Gardner v. Gardner

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Justia Opinion Summary

The Supreme Court affirmed the district court's alimony determination in this divorce action, holding that none of Appellant's alleged errors constituted an abuse of the district court's discretion or were plainly incorrect.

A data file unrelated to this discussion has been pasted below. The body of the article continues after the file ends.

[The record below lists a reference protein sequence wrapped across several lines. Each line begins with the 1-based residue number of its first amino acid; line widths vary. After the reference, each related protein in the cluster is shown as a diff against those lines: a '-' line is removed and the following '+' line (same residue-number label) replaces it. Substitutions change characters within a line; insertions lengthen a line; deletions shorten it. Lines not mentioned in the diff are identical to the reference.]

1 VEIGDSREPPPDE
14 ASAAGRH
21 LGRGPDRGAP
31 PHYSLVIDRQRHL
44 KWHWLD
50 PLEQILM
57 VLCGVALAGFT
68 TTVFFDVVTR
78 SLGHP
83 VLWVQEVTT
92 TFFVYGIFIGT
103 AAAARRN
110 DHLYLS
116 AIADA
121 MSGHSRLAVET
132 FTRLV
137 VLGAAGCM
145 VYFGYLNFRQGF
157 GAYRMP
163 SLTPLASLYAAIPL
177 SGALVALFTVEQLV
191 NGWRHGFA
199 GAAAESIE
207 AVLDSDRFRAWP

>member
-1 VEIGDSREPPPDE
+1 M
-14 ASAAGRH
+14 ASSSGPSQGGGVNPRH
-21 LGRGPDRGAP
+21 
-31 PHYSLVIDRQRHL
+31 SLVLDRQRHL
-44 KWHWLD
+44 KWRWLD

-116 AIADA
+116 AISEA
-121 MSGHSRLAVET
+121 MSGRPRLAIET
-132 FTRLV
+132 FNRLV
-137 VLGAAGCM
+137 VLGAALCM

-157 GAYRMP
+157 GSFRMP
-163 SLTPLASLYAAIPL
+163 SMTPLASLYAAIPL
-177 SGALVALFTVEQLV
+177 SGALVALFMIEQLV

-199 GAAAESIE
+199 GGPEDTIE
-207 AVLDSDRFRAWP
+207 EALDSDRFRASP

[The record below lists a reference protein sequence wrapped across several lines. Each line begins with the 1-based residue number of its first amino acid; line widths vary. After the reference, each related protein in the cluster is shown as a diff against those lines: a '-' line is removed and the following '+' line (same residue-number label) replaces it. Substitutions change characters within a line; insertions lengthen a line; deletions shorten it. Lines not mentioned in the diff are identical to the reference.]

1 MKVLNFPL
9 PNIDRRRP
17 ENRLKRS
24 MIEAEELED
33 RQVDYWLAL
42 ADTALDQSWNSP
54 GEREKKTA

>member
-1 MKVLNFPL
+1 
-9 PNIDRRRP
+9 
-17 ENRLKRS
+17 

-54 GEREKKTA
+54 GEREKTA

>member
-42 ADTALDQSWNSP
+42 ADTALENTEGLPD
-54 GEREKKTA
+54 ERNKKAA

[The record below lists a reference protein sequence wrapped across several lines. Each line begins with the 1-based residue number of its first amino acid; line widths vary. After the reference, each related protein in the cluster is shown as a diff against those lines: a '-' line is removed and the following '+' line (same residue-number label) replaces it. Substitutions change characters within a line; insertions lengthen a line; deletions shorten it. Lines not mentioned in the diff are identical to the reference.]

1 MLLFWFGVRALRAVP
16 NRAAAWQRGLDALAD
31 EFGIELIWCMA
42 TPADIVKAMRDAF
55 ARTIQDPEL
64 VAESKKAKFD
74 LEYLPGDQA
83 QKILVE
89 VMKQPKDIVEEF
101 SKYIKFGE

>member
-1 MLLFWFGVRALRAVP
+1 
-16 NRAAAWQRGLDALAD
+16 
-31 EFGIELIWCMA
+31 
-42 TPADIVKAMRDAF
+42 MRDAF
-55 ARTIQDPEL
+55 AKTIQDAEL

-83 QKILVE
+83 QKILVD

Because the parties in this case, Nelson Gardner and Christina Gardner, could not agree on the proper terms of Nelson's alimony obligation to Christina, the matter went to trial. The district court determined that Christina was entitled to alimony but, because of her extramarital sexual affairs, the court reduced Christina's alimony award in amount and duration. Christina appealed, alleging five assignments of error. The Supreme Court affirmed, holding (1) the district court did not abuse its discretion in determining that Christina's conduct constituted fault or in establishing the terms of her alimony award; (2) Nelson failed to establish that the district court's failure to consider relevant tax consequences constituted a harmful error; and (3) the district court did not abuse its discretion in declining to award attorney fees to Christina.